‘Sustainability’ in the next development agenda: the case of energy access (Part 1)

This post has been written by Nihit Goyal, Sahil Ali and Shweta Srinivasan, researchers at CSTEP. They have recently launched a new paper – Sustainable Access for All: Building sustainability into universal energy access – part of the Southern Voice Initiative.

The much awaited High Level Panel’s (HLP) report on the post-2015 development agenda (HLP) was released last year, and around the same time the Sustainable Development Solutions Network (SDSN) prepared an Action Agenda for Sustainable Development, to inform the UN Secretary-General and the Open Working Group on Sustainable Development Goals (SDGs). In this context, we reviewed the objectives and emerging targets and indicators for the goal on energy in thepost-2015 dialogue from a southern perspective. It is our perspective that sustainability is not appropriately targeted in prominent proposals to date for a post-2015 goal related to energy.

Energy is key in achieving development

The lack of universal energy access has been a chronic problem in the developing world – many of the 1.7 billion people without access to electricity, and the 2.7 billion people without access to modern cooking fuels, reside in Sub-Saharan Africa and South Asia. Although the Millennium Development Goals (MDGs) did not include access to energy, subsequent work emphasizes its importance for human development. UN Energy highlights that energy services – lighting, heating, cooking, and mechanical power – are essential for alleviating poverty and achieving the MDGs. Access to energy plays a critical role in numerous other development objectives: improving quality of life, health, communication, education, and development outcomes for women. Deficient access also implies poor resilience to socio-economic and climate vulnerabilities.

Broadly, the energy goal aims to tackle the lack of energy access, whilst also addressing the concern on environmental sustainability associated with energy production and use.The goal of Sustainable Energy for All (SE4All) (identified by the UN Secretary General as a top priority in his five-year action agenda on SDGs), the goal on energy in the SDSN Group Action Agenda, and the UN HLP goal of securing sustainable energy, all resonate within this discourse. Amongst these, SE4All is the most comprehensive in its vision of universal electricity access, and proposes a multi-tier framework for tracking it. This framework aims at monitoring, at the household level, several challenges associated with access in developing countries – peak available capacity; affordability; duration; legality; and quality of supply; as well as access to electricity services on the basis of appliance ownership.

But is this enough?

Is measuring current access to electricity sufficient?

We argue that the next development agenda should look beyond access. The energy system, especially in developing countries, is exposed to several disruptions that can affect long-term continuity of access. Challenges include: resource constraints, climate change, natural disasters, and lack of capacity, all of which can have the biggest impact on those already at the higher levels of deprivation. To illustrate further, consider the following:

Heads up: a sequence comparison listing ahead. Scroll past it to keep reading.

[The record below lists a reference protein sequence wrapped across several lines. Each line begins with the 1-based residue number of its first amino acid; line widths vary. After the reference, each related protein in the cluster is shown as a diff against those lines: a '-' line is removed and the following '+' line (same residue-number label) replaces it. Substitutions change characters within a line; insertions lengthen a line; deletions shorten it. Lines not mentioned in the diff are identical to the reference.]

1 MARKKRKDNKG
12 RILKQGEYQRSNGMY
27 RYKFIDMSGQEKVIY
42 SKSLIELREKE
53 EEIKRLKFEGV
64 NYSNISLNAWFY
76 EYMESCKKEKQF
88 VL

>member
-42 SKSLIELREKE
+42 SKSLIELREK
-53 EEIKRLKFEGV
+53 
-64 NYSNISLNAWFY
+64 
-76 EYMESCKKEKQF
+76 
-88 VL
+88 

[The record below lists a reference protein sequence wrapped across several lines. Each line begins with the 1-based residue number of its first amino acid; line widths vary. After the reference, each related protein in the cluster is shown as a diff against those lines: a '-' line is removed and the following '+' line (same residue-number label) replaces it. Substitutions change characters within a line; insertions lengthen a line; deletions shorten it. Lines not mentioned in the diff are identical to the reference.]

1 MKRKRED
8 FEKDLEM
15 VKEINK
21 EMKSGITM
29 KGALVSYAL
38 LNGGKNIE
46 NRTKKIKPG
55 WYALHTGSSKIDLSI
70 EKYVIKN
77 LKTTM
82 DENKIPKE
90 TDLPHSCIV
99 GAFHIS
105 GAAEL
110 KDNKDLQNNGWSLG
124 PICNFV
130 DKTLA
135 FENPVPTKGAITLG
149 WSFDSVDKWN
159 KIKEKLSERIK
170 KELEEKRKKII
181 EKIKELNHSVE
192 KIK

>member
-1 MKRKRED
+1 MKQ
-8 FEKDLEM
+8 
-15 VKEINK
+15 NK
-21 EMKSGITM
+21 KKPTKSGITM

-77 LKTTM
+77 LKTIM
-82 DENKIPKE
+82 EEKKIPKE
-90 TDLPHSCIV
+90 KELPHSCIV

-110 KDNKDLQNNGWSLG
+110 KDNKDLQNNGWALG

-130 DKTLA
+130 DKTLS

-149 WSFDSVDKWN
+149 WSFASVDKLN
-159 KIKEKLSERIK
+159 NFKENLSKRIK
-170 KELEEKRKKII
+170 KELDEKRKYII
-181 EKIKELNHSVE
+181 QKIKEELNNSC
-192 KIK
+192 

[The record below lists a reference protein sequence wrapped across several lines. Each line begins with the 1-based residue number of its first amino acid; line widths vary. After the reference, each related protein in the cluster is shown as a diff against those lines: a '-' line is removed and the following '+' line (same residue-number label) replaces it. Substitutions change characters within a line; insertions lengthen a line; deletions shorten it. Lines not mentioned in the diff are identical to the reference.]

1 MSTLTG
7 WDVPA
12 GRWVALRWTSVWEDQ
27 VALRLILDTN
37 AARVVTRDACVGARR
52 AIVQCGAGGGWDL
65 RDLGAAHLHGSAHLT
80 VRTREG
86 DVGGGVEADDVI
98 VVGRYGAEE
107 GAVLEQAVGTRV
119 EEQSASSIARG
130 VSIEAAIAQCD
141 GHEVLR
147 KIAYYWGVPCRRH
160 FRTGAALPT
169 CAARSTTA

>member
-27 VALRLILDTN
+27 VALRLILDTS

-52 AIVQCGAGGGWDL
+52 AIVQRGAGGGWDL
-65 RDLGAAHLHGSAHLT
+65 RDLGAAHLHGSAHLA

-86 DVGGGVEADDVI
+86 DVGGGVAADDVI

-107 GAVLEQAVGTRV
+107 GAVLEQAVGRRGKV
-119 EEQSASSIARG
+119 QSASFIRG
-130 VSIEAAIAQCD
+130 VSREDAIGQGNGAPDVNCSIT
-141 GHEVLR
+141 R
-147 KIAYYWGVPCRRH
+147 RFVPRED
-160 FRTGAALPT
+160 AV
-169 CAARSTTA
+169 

The issue of electricity access in India is often reduced to a discussion of on-grid versus off-grid – or decentralised – generation. As coal is a cheap fuel source, it proves to be an affordable solution for electricity access, particularly in areas which are close to the electricity grid. However, coal power generation emits greenhouse gases (GHGs) which contribute to climate change. A build-up of GHGs in the atmosphere can not only raise the mean temperature but also cause rainfall to become more erratic. A drought-like situation, which may ensue, would result in a higher electricity demand from both agriculture (for water pumping) and residential & commercial buildings (for cooling and air conditioning). At the same time, water scarcity can significantly reduce electricity generation from hydro power as well as thermal power (as seen in India in the summer of 2010). In the case of a shortfall between demand and supply, the vulnerable population may be denied energy access disproportionately – the 2012 blackout in India serves as an example.

Thus, we see that energy access can be quickly jeopardised by external factors. While the dimensions of energy access put forward in the SE4All tracking framework do help to determine the current level of access, they do not provide sufficient insight into the system’s ability to sustain that level of access. As a result, the post-MDGs dialogue does not seem to capture the sustainability of the development goal (in this case universal energy access) in its discourse on sustainable development. In this context, we find the Brundtland Commission’s definition of sustainable development limiting, and think that sustainability is more aptly defined as “long-term maintenance of system functions with respect to equity, well-being and environmental quality” (see Dynamic Sustainabilities).

Our next blog post will share our ideas on how to move forward.

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1 Comment on "‘Sustainability’ in the next development agenda: the case of energy access (Part 1)"

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